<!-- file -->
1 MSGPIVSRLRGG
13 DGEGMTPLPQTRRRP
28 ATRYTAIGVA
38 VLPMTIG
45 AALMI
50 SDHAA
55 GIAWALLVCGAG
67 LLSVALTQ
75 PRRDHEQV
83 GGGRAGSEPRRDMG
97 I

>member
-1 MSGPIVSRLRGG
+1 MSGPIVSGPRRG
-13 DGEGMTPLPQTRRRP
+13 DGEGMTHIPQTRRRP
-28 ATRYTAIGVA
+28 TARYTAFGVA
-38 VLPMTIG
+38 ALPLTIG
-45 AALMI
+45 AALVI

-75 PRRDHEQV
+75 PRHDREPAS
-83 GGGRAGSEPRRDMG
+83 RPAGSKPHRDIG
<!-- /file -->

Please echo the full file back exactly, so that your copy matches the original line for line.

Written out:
1 MSGPIVSRLRGG
13 DGEGMTPLPQTRRRP
28 ATRYTAIGVA
38 VLPMTIG
45 AALMI
50 SDHAA
55 GIAWALLVCGAG
67 LLSVALTQ
75 PRRDHEQV
83 GGGRAGSEPRRDMG
97 I

>member
-1 MSGPIVSRLRGG
+1 MSGPIVSGPRRG
-13 DGEGMTPLPQTRRRP
+13 DGEGMTHIPQTRRRP
-28 ATRYTAIGVA
+28 TARYTAFGVA
-38 VLPMTIG
+38 ALPLTIG
-45 AALMI
+45 AALVI

-75 PRRDHEQV
+75 PRHDREPAS
-83 GGGRAGSEPRRDMG
+83 RPAGSKPHRDIG